Strength & Conditioning meets Mountaineering

Updated: May 4, 2020

Mo Farah can squat one and a half of his body weight 4-5 times and trains year round with a strength and conditioning coach to improve his performance. At first you may ask why would an endurance athlete need to lift weight. It’s not specific and it could be argued that it is irrelevant to running distances. But Mo Farah’s results speak for themselves.

The ability to Squat his body weight shows his strength to weight rati using a full range of movement at the hip. For Mo this means stronger legs to run faster over longer periods of time.

For the mountaineer or Alpinist being stronger and having a better range of movement will support the body when hiking with a heavy bag or climbing through a crux sequence.

Through S&C an athlete can increase the amount of muscle fibres being recruited during exercise and target specific muscles and neglected ones. Other aspects of S&C include injury prevention, mobility, strength and performance.

When training for mountaineering an athlete needs to be able to train multiple energy systems to perform. This is because mountaineering can include lots of aspects such as endurance when hiking and various levels of strength depending on the intensity of the climb for the individual athlete.

Energy systems- are your bodies response to training intensity and duration. Depending on these factors the body will use the required fuel source resulting in fast energy spells or prolonged energy. Training the specific energy system will increase the bodies ability to use the desired system making exercise easier.

Another way to describe it is specificity. If you plan to run a marathon then you need to run for long periods of time at a fairly low intensity.

Why S@C?

Like most of us in the UK I don’t live near mountains. Especially ones I can frequently train on so how do I get fit? By simulating climbing we can build up the bodies tolerance to mountaineering by using weights, climbing gyms and those local hills.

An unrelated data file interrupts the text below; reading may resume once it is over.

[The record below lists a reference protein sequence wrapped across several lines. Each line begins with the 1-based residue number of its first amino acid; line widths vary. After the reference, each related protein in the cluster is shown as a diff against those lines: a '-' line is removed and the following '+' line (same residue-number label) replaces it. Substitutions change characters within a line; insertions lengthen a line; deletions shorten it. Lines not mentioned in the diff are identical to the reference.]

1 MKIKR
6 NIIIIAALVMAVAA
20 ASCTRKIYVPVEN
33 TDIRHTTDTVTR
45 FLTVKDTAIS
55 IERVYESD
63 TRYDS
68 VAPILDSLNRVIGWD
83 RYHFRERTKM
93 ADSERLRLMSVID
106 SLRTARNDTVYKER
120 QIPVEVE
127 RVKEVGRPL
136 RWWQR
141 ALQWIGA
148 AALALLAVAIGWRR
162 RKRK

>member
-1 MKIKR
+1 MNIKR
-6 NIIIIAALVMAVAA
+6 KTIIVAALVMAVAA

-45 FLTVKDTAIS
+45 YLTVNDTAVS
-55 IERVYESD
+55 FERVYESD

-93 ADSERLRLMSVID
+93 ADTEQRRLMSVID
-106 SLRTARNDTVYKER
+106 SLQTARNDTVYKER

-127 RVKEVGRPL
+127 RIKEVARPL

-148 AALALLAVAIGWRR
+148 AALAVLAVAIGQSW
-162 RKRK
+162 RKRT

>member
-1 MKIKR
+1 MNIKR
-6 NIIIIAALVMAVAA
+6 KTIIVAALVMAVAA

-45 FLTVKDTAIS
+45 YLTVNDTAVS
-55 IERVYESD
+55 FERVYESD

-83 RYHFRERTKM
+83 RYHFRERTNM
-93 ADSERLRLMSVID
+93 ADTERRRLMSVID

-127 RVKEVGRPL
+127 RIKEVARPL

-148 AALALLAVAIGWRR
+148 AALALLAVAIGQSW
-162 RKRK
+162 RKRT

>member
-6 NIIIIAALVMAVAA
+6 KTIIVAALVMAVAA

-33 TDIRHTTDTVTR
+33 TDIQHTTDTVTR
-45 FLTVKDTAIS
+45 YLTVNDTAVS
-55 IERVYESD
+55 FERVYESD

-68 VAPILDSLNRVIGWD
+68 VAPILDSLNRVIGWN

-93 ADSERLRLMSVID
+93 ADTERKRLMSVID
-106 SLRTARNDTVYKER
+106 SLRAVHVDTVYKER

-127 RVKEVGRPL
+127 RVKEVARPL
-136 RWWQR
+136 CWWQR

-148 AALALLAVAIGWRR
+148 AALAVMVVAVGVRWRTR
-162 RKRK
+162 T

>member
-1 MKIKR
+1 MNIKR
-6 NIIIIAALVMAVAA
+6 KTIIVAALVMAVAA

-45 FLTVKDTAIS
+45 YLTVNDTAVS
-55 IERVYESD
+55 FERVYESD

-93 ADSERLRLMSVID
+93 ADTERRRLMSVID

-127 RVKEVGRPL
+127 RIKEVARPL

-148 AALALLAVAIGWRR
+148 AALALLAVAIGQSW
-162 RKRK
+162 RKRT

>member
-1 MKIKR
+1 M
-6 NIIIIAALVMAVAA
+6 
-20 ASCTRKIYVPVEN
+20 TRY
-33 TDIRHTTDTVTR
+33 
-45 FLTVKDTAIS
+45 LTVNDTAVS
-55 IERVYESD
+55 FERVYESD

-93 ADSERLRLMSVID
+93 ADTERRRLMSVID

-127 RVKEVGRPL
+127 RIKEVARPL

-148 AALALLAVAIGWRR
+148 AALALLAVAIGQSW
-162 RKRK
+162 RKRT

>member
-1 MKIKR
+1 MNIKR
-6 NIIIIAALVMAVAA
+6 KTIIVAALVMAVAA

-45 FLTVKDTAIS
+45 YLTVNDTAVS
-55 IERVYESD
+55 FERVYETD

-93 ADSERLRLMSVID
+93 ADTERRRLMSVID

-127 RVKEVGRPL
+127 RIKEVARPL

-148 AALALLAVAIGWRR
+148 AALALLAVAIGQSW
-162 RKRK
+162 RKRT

By taking the time to prepare in this way we can make the most of short periods away on climbing trips, prevent injuries and increase our performance.

So how do you train for mountaineering?

Mountaineering requires a comprehensive fitness plan because of the long duration's and mixed intensity of exercise being performed. To break it down we need to highlight the areas to work on.

S@C exercises for mountaineers

Here are some ideas for exercises and focus points when designing a programme

lower body strength




Trunk conditioning

Farmers walk

Trekking with weight such as a backpack

Core exercises such as holding the plank

Climbing specific strength

Endurance based- Climbing routes indoors or outdoors using a variety of Interval, intensity and weighted training sessions to increase fitness.

Mixture of easy grade sport climbing and scrambling will help to improve endurance.

Trekking with a backpack up mountains will increase overall leg strength and endurance when approaching climbs or a base camp.

Power- Finger board pull ups, weighted hangs from finger board or ice axes. Bouldering Is also a great way to improve this area.

Setting a programme for a mountaineering challenge can be daunting and overwhelming. My advise is break down the goal into lots of little objectives and prepare for those objectives as specifically as possible.

Have fun!